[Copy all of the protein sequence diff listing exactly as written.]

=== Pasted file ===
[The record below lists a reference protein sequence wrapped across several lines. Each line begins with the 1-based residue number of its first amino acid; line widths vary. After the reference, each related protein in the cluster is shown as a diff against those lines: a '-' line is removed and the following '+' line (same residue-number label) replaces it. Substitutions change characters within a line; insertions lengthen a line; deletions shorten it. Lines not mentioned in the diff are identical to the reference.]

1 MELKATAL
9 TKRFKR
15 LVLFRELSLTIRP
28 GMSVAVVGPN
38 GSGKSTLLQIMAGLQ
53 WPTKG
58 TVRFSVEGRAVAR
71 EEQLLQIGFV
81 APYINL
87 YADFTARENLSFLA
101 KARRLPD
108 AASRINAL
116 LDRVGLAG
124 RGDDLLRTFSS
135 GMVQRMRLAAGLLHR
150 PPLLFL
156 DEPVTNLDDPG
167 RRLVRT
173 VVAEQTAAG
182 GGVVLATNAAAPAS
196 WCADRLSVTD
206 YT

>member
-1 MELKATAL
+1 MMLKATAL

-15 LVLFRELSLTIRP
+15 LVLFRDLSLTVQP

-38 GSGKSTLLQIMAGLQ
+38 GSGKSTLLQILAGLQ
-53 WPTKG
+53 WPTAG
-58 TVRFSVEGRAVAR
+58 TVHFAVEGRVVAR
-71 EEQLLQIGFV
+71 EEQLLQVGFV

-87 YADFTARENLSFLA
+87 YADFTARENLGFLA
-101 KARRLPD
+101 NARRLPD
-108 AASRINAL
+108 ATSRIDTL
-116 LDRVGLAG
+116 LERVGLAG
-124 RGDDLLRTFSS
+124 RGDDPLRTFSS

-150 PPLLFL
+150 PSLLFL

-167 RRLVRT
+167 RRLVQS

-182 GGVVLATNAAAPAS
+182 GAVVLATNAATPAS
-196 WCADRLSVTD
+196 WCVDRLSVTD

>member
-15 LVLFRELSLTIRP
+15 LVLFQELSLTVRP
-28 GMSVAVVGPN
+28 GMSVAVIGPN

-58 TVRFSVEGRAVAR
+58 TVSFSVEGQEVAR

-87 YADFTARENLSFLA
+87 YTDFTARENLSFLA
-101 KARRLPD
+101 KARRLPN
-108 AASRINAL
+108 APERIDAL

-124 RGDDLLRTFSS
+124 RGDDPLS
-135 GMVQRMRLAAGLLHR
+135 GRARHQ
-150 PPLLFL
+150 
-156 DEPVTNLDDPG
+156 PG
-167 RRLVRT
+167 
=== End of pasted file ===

[The record below lists a reference protein sequence wrapped across several lines. Each line begins with the 1-based residue number of its first amino acid; line widths vary. After the reference, each related protein in the cluster is shown as a diff against those lines: a '-' line is removed and the following '+' line (same residue-number label) replaces it. Substitutions change characters within a line; insertions lengthen a line; deletions shorten it. Lines not mentioned in the diff are identical to the reference.]

1 MELKATAL
9 TKRFKR
15 LVLFRELSLTIRP
28 GMSVAVVGPN
38 GSGKSTLLQIMAGLQ
53 WPTKG
58 TVRFSVEGRAVAR
71 EEQLLQIGFV
81 APYINL
87 YADFTARENLSFLA
101 KARRLPD
108 AASRINAL
116 LDRVGLAG
124 RGDDLLRTFSS
135 GMVQRMRLAAGLLHR
150 PPLLFL
156 DEPVTNLDDPG
167 RRLVRT
173 VVAEQTAAG
182 GGVVLATNAAAPAS
196 WCADRLSVTD
206 YT

>member
-1 MELKATAL
+1 MMLKATAL

-15 LVLFRELSLTIRP
+15 LVLFRDLSLTVQP

-38 GSGKSTLLQIMAGLQ
+38 GSGKSTLLQILAGLQ
-53 WPTKG
+53 WPTAG
-58 TVRFSVEGRAVAR
+58 TVHFAVEGRVVAR
-71 EEQLLQIGFV
+71 EEQLLQVGFV

-87 YADFTARENLSFLA
+87 YADFTARENLGFLA
-101 KARRLPD
+101 NARRLPD
-108 AASRINAL
+108 ATSRIDTL
-116 LDRVGLAG
+116 LERVGLAG
-124 RGDDLLRTFSS
+124 RGDDPLRTFSS

-150 PPLLFL
+150 PSLLFL

-167 RRLVRT
+167 RRLVQS

-182 GGVVLATNAAAPAS
+182 GAVVLATNAATPAS
-196 WCADRLSVTD
+196 WCVDRLSVTD

>member
-15 LVLFRELSLTIRP
+15 LVLFQELSLTVRP
-28 GMSVAVVGPN
+28 GMSVAVIGPN

-58 TVRFSVEGRAVAR
+58 TVSFSVEGQEVAR

-87 YADFTARENLSFLA
+87 YTDFTARENLSFLA
-101 KARRLPD
+101 KARRLPN
-108 AASRINAL
+108 APERIDAL

-124 RGDDLLRTFSS
+124 RGDDPLS
-135 GMVQRMRLAAGLLHR
+135 GRARHQ
-150 PPLLFL
+150 
-156 DEPVTNLDDPG
+156 PG
-167 RRLVRT
+167 